A picture says more than a thousand words… or at least that is what they say. So what is better, in terms of showing the chemical composition of a fingerprint? Exactly, a chemical image.
It is understandable that the average fingerprint expert hasn’t got a clue about chemistry. I can’t blame them. But that doesn’t mean that technology is advancing and that at this moment in time we are able to produce chemical images with a very high (spatial) resolution.
This week we have had a DESI installed. In the image below the DESI part of the whole setup is shown.
The abbreviation DESI stands for Desorption Electro Spray Ionisation. And that is exactly what it does:
Desorption of the materials of interest is achieved by running a solvent/gas flow over a surface
Electrocharging is necessary for the desorption to be effective and helps with further ionisation in the mass spectrometer.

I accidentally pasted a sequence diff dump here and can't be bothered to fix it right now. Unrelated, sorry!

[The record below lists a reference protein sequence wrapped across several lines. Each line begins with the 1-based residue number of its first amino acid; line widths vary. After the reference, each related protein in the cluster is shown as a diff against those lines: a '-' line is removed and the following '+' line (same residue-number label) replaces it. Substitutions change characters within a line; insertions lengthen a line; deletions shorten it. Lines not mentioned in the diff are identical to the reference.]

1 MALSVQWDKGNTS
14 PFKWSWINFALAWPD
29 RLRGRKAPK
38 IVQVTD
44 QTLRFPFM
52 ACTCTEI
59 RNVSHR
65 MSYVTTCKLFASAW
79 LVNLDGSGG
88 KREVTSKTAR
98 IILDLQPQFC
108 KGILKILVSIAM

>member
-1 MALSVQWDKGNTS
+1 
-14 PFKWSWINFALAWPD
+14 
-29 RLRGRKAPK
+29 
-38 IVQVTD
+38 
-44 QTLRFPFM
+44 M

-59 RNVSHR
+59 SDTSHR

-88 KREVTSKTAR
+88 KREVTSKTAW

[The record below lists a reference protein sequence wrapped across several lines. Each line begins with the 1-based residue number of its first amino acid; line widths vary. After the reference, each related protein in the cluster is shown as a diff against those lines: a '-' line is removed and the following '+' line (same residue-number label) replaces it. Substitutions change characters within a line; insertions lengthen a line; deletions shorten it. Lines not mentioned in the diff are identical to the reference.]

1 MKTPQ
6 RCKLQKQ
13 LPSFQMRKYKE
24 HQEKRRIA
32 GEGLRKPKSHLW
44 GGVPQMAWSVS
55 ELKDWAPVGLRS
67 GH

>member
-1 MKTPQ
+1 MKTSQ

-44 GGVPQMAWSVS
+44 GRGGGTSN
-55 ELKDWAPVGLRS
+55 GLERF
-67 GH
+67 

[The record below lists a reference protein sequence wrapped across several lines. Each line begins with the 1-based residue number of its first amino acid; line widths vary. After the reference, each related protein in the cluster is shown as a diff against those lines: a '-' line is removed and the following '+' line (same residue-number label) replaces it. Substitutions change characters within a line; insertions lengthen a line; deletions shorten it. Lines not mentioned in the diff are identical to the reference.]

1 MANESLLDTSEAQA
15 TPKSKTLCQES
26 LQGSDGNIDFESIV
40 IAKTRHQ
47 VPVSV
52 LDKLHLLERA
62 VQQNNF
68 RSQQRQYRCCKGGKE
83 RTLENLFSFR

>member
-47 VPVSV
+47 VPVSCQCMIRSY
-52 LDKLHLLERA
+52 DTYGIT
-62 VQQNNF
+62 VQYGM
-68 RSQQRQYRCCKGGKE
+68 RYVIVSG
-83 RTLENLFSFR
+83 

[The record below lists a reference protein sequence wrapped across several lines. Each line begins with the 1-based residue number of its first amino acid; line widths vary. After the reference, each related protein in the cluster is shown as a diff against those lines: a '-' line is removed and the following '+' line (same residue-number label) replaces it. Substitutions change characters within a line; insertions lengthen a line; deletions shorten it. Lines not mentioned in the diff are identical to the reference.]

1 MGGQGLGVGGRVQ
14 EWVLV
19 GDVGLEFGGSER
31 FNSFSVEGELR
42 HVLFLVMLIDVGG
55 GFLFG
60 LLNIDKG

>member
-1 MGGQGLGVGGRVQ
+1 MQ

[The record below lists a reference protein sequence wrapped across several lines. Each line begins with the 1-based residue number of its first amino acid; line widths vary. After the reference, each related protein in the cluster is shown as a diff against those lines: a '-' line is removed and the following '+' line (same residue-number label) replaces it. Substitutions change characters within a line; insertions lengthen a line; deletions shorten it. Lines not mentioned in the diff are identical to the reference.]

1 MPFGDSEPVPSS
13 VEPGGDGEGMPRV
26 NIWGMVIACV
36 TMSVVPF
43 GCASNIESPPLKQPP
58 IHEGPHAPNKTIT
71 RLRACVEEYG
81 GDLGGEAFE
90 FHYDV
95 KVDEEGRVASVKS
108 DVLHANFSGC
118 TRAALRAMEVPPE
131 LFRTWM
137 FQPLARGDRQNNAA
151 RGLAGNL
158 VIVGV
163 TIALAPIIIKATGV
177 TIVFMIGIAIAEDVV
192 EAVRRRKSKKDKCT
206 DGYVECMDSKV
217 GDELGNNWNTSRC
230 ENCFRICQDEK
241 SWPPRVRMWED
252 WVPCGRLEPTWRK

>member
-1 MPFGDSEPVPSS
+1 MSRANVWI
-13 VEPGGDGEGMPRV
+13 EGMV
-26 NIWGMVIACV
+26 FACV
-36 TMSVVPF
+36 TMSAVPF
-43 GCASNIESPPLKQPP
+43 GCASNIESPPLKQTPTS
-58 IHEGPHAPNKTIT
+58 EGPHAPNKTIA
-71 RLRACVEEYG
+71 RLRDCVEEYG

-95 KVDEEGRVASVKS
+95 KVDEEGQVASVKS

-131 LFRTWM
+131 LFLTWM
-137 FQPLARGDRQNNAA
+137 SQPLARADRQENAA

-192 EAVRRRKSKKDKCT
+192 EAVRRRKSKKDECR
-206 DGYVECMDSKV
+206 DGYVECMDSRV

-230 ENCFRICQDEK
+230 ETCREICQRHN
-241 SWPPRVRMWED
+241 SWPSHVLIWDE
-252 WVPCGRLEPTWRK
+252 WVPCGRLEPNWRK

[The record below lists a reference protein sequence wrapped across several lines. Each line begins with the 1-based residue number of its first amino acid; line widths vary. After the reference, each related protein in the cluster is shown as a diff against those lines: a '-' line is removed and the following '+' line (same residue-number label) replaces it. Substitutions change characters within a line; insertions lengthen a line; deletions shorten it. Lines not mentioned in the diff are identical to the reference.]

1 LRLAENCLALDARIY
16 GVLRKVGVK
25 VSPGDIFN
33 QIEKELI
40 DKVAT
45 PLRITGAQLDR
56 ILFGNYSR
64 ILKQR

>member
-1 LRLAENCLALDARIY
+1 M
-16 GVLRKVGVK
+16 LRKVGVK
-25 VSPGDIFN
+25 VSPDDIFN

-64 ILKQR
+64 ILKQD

Spray is the solvent/gas flow running over the surface to achieve the desorption
Ionisation is needed for a mixture of a solvent and nitrogen gas to get the materials of interest of a surface into the mass spectrometer.
So an engineer from the US came over to our institute to install and explain the setup and the operation of the equipment. The DESI is attached to a mass spectrometer and communicates with that part through a computer interface. The mass spectrometer we are using is a QToF and here is the first image that we got!
What you see here is the letter W, written with a marker on a piece of glass, and the image is build on the basis of a molecule in the ink of the marker. Blue means there is a little amount of that particular molecule, yellow means that is a higher amount.
Next step of the implementation of this equipment in the lab is using it for fingerprint analysis. When this method is optimised we will be able to detect particular molecules in the fingerprint. We have published various studies on this matter – for further information see the publication tab on this site.